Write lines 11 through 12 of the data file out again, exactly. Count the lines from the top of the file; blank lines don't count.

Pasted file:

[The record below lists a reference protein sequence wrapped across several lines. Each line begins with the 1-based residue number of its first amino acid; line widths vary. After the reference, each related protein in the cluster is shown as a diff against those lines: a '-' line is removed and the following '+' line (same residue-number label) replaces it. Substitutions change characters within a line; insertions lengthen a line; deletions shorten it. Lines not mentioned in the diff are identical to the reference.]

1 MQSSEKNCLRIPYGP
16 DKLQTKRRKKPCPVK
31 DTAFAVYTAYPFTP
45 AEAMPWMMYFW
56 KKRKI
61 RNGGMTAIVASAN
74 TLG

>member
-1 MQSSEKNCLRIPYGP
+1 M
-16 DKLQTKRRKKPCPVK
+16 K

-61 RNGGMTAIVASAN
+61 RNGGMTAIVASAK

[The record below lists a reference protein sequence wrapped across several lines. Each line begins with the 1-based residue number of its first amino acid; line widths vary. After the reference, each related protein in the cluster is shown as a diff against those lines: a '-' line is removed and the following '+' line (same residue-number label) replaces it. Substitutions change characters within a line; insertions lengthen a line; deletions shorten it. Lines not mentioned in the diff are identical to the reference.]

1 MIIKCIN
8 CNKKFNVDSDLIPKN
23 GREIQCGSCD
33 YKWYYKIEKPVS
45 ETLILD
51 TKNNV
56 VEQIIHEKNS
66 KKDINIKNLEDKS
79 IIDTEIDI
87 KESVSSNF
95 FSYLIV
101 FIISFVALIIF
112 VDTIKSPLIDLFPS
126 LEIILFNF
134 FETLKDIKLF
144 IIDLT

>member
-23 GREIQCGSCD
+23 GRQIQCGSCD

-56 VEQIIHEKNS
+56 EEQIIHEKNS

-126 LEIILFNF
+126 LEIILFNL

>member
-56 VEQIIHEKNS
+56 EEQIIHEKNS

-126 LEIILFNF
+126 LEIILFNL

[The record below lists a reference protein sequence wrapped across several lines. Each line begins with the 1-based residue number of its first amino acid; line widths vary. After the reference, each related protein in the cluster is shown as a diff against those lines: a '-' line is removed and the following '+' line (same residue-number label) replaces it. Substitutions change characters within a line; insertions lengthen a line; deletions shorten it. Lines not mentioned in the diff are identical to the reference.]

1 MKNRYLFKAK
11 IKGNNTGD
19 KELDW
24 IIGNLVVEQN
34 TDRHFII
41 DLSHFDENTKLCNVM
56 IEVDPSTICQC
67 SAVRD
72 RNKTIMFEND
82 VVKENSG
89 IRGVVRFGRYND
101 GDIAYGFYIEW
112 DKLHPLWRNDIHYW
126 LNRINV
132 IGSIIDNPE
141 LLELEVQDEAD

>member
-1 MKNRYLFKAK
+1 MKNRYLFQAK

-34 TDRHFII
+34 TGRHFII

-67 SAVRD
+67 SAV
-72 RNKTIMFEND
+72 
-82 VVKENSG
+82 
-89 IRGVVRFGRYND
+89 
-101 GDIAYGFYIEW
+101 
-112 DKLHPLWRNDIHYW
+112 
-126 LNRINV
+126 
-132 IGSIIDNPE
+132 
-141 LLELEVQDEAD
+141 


+1 M
-16 DKLQTKRRKKPCPVK